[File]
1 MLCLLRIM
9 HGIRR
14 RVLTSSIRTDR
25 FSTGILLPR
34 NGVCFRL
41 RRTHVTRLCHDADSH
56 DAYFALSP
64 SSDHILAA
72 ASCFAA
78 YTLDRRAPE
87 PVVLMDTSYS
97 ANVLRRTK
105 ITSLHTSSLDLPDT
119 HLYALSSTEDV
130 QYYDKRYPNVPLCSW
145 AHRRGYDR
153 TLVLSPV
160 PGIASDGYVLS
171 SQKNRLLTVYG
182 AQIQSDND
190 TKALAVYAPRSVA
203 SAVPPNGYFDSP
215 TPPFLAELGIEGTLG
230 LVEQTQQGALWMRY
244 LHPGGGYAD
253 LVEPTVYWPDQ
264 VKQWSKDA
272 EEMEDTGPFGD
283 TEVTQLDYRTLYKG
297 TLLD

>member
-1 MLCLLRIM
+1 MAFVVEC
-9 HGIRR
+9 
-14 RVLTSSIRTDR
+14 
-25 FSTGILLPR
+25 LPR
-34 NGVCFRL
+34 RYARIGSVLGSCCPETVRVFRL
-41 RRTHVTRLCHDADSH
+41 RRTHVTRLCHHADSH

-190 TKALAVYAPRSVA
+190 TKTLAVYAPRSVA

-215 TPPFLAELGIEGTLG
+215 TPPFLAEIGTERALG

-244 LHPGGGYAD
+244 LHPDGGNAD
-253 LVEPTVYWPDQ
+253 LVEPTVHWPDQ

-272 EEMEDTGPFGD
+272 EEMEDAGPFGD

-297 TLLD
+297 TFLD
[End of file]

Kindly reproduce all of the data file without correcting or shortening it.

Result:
1 MLCLLRIM
9 HGIRR
14 RVLTSSIRTDR
25 FSTGILLPR
34 NGVCFRL
41 RRTHVTRLCHDADSH
56 DAYFALSP
64 SSDHILAA
72 ASCFAA
78 YTLDRRAPE
87 PVVLMDTSYS
97 ANVLRRTK
105 ITSLHTSSLDLPDT
119 HLYALSSTEDV
130 QYYDKRYPNVPLCSW
145 AHRRGYDR
153 TLVLSPV
160 PGIASDGYVLS
171 SQKNRLLTVYG
182 AQIQSDND
190 TKALAVYAPRSVA
203 SAVPPNGYFDSP
215 TPPFLAELGIEGTLG
230 LVEQTQQGALWMRY
244 LHPGGGYAD
253 LVEPTVYWPDQ
264 VKQWSKDA
272 EEMEDTGPFGD
283 TEVTQLDYRTLYKG
297 TLLD

>member
-1 MLCLLRIM
+1 MAFVVEC
-9 HGIRR
+9 
-14 RVLTSSIRTDR
+14 
-25 FSTGILLPR
+25 LPR
-34 NGVCFRL
+34 RYARIGSVLGSCCPETVRVFRL
-41 RRTHVTRLCHDADSH
+41 RRTHVTRLCHHADSH

-190 TKALAVYAPRSVA
+190 TKTLAVYAPRSVA

-215 TPPFLAELGIEGTLG
+215 TPPFLAEIGTERALG

-244 LHPGGGYAD
+244 LHPDGGNAD
-253 LVEPTVYWPDQ
+253 LVEPTVHWPDQ

-272 EEMEDTGPFGD
+272 EEMEDAGPFGD

-297 TLLD
+297 TFLD